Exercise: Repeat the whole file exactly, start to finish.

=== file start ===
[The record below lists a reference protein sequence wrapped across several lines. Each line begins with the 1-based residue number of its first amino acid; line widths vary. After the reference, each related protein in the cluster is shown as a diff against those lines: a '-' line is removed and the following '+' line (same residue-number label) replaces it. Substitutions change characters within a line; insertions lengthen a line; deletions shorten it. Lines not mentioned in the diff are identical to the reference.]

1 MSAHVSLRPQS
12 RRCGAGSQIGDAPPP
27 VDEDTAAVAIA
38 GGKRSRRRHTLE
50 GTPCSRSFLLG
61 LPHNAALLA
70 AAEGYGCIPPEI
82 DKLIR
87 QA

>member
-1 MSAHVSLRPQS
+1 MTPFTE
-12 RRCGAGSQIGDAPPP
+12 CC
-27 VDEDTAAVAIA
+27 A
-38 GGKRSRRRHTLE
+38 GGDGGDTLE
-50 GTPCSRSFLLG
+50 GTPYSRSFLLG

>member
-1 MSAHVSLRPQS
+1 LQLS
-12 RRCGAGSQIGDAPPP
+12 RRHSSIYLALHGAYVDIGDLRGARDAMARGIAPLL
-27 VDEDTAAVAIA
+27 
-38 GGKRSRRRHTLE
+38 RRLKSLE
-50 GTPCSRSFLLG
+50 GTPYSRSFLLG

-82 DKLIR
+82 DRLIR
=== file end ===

[The record below lists a reference protein sequence wrapped across several lines. Each line begins with the 1-based residue number of its first amino acid; line widths vary. After the reference, each related protein in the cluster is shown as a diff against those lines: a '-' line is removed and the following '+' line (same residue-number label) replaces it. Substitutions change characters within a line; insertions lengthen a line; deletions shorten it. Lines not mentioned in the diff are identical to the reference.]

1 MSAHVSLRPQS
12 RRCGAGSQIGDAPPP
27 VDEDTAAVAIA
38 GGKRSRRRHTLE
50 GTPCSRSFLLG
61 LPHNAALLA
70 AAEGYGCIPPEI
82 DKLIR
87 QA

>member
-1 MSAHVSLRPQS
+1 MTPFTE
-12 RRCGAGSQIGDAPPP
+12 CC
-27 VDEDTAAVAIA
+27 A
-38 GGKRSRRRHTLE
+38 GGDGGDTLE
-50 GTPCSRSFLLG
+50 GTPYSRSFLLG

>member
-1 MSAHVSLRPQS
+1 LQLS
-12 RRCGAGSQIGDAPPP
+12 RRHSSIYLALHGAYVDIGDLRGARDAMARGIAPLL
-27 VDEDTAAVAIA
+27 
-38 GGKRSRRRHTLE
+38 RRLKSLE
-50 GTPCSRSFLLG
+50 GTPYSRSFLLG

-82 DKLIR
+82 DRLIR